Amid the sounds of gunbattle and bombs exploding, on Wednesday, the sound of music arose from the ruins of Mosul in Iraq, all thanks to one man -- Ameen Mukdad.
The 28-year-old Iraqi violinist was responsible for a small concert in the city he was forced to flee by Islamic State militants.
Meet the man behind the music.
All photographs: Muhammad Hamed/Reuters
In 2014, Ameen Mukdad fled Mosul after Islamic State fighters stormed his house and confiscated his instruments, deeming his music a violation of their hardline interpretation of Sunni Islam. The recently-held concert was his homecoming after he fled the violence.
Mukdad performed his tunes at the Tomb of Jonas, or Mosque of the Prophet Younis, as the site is known by Muslims, to symbolise unity. Asked about the significance behind the location, the 28-year-old Iraqi was quoted as saying by Reuters, "This is a place for all, not just one sect. Daesh (Islamic State) represents no religion but is an ideology that suppresses freedom. Everything about Daesh is wrong."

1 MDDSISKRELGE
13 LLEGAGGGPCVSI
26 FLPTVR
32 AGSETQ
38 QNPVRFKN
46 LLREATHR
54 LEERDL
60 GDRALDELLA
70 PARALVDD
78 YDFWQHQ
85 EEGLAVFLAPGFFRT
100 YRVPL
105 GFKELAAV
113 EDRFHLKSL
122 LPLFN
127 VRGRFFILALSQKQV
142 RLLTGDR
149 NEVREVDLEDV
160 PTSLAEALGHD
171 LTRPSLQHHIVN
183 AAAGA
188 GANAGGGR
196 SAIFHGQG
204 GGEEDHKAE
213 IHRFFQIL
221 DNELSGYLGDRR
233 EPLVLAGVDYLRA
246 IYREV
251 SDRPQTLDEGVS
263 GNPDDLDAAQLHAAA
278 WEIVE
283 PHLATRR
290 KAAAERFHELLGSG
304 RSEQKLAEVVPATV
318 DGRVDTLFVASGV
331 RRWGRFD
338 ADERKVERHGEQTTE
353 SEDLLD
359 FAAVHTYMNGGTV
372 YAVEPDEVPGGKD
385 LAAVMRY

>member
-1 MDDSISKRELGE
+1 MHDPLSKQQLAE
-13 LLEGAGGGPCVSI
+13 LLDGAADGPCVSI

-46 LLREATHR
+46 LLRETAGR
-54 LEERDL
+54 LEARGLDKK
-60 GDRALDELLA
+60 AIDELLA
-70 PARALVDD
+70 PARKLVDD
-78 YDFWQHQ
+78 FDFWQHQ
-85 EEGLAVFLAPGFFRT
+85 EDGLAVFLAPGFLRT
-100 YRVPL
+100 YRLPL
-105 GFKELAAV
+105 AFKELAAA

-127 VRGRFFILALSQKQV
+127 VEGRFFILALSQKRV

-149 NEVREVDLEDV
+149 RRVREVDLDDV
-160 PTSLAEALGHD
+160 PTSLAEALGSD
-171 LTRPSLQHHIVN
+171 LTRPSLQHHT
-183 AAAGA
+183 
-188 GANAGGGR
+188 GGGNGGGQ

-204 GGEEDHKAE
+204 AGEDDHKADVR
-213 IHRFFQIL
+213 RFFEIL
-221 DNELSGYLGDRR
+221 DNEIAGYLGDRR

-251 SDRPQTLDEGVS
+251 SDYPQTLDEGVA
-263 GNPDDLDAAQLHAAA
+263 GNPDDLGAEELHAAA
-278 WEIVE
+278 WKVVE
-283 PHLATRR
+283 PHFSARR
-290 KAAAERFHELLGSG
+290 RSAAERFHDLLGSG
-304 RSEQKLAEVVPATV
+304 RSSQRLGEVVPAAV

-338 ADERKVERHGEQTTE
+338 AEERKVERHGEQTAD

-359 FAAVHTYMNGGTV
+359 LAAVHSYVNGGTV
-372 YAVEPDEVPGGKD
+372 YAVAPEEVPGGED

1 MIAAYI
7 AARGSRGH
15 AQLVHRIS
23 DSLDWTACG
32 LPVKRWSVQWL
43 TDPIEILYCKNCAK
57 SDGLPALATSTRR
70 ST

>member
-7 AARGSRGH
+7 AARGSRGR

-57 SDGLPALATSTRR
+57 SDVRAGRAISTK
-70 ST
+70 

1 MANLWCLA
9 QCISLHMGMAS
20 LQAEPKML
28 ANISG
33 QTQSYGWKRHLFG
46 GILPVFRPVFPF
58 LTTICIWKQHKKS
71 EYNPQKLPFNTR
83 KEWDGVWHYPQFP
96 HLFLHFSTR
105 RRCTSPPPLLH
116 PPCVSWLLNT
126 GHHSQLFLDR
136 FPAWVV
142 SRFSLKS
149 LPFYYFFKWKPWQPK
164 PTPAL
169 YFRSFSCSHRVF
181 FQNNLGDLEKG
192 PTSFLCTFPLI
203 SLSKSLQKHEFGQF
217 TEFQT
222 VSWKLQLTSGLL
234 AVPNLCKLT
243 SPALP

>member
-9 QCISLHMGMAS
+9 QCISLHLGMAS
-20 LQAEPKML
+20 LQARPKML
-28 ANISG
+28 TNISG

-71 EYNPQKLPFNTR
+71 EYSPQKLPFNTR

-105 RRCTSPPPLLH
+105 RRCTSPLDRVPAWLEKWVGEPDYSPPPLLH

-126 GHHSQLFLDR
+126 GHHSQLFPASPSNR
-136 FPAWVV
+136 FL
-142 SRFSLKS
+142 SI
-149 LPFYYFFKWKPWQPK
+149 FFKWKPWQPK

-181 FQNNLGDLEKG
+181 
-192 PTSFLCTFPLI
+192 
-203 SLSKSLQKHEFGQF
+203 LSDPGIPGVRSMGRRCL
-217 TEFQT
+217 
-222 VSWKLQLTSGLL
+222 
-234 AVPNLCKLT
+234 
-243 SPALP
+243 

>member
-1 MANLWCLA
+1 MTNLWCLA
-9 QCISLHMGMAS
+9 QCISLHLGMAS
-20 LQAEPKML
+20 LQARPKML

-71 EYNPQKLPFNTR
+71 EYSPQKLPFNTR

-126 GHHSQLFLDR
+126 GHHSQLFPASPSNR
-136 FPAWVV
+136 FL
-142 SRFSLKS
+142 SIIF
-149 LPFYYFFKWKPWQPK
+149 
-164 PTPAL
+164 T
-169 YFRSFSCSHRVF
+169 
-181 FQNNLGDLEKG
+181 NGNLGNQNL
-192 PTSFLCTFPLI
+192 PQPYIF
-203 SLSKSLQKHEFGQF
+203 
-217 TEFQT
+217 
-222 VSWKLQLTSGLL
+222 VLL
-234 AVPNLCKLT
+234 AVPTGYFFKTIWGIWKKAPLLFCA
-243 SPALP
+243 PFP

According to Mukdad, anyone who opposes music is ugly. His tunes for the concert, he said, were composed in secret while living under the militants' austere rule.
And how were people informed of his concert? Mukdad, daringly, advertised the concert venue and time on social media. At a time when bombs are being dropped and war is being fought, Mukdad took the brave step of using social media -- a move that is once again looked down by the Islamic State.
Tahany Saleh, one of the concert-goers, was quoted as saying, "The performance was like a dream. I wanted to come to give a message that war has not stopped life in Mosul. You can see all this damage but still we still want to be happy, we want to listen music."
However, the concert initially didn't hit the high notes. In fact, soldiers guarding the venue almost shut down the event even before it started when the boom of a rocket rang out.
But, later, they relented and were soon enjoying the music and applauded the violinist.